By Greg B. Macabenta
56 years ago on December 24, 1963, Giigi and I exchanged marriage vows. We promised to love and honor and care for each other till death parted us. Till then, it would be the two of us facing the future and taking on life’s challenges.
But we soon became more than two. Ringo was born.And we became three, Then Christina came and we were four. Then Jojo and Jinky followed. And we were six.
For years, there were six of us. But then we moved to Maryland. And on our first new year’s eve in America, all the children had their own places to go to and friends to greet the new year with.
In our little chalet in Cambridge, Maryland, Gigi and I found ourselves alone with each other once more. Just the two of us.
It was a harsh realization that, at the end of the day – or of the year – or of life – we could only count on the two of us.
Life has been good to us all these years. Our family has managed to stay together in America. But we soon needed to go our separate ways. I had to work in California while the kids had to study in Salisbury, in San Francisco and in Baltimore.
Gigi found herself all alone in our little chalet in Cambridge. So she asked to join me in California.
Happily, all the other children decided to join us in the San Francisco Bay Area. And we became one large family again.
But not for long. The children all got married and raised their own families.
First it was Ringo who got married to Vicky and had one child, Derick, Then Jinky married Kathy and now they have Vegas and Cerise. Jojo wed Anne and they have Sofia and Max. Christina married Jack and they have a son, Lawson or Jack-Jack.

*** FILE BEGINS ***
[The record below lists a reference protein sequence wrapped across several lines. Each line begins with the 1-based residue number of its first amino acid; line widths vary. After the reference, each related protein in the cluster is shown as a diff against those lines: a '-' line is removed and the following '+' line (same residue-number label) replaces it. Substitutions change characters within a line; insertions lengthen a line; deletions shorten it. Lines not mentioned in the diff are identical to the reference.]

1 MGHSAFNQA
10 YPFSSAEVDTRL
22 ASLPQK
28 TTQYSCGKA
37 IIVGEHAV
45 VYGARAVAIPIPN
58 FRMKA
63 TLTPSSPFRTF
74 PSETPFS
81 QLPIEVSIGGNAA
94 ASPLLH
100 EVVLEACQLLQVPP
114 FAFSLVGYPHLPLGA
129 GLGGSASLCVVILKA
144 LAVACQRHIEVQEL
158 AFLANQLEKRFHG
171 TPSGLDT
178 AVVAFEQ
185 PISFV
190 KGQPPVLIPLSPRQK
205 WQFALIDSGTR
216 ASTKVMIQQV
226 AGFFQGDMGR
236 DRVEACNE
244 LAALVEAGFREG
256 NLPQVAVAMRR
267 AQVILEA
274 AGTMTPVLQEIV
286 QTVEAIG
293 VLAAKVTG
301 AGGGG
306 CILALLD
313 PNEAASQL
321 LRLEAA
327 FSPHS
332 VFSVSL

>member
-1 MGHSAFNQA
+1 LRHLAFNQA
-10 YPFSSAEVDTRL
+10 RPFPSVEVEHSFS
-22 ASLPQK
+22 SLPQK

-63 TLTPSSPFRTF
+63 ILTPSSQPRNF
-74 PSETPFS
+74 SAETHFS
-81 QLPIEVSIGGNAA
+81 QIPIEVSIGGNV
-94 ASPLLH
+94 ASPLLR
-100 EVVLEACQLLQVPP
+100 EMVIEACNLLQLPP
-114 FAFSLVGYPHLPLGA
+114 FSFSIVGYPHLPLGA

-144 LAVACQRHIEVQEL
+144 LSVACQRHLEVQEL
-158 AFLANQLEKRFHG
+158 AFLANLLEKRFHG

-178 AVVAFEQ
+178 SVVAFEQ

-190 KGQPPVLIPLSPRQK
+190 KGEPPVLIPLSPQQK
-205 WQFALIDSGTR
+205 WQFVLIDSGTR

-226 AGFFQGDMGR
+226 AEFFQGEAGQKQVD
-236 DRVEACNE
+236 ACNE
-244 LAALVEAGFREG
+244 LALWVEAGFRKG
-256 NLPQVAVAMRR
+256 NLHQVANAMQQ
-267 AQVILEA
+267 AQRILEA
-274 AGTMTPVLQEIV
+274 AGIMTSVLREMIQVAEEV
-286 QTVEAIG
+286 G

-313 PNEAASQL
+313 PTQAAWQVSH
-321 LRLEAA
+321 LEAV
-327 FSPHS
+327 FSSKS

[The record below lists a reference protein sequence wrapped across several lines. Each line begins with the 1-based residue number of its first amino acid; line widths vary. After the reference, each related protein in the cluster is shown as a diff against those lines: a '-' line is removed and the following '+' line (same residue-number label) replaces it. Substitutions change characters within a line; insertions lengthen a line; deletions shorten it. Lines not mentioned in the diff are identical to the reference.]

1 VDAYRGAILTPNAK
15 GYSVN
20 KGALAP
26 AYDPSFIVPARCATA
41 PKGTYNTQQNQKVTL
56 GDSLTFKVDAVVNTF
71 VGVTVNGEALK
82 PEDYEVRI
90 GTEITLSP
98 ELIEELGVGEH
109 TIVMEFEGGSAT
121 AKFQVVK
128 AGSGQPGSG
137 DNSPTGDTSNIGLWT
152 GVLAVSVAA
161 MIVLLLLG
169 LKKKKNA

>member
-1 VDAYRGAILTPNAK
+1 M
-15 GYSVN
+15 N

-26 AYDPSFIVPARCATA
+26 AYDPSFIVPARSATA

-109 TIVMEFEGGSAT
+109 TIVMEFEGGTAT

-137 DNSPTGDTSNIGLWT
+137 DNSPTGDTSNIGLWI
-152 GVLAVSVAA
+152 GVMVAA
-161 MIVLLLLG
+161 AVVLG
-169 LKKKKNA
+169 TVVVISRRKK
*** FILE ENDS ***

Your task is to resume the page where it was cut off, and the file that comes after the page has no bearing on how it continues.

We soon found ourselves counting six grandchildren plus in-laws.
But the children have to raise their own families and live in their own homes. They have to live their own lives.
Jack and Christina and Lawson. Jinky and Kathy and Vegas and Cerise. Jojo and Anne and Max and Sofia. Ringo has decided to go back to our home in Paranaque. His son, Derick stays with us. Derick’s mom is in Maryland and has remarried. We hardly see Derick because he is always at work or with friends.
Tonight, Dec 31, 2019, 56 years and several days from when we were wed, Gigi and I are waiting for the year to end.
As I write this, it It is just a few minutes to midnight.
The children are with their families, celebrating the new year. Derick is with his friends.
Gigi is watching TV. I am nursing a glass of wine, waiting for another year to end and a new one to begin.
When the clock tolls, I will go over to Gigi. I will give her a kiss She will smile at me and we will hold hands, resigned to the fact that, at the end of the day – or of the year – or of life there will be just the two of us.
And then just one.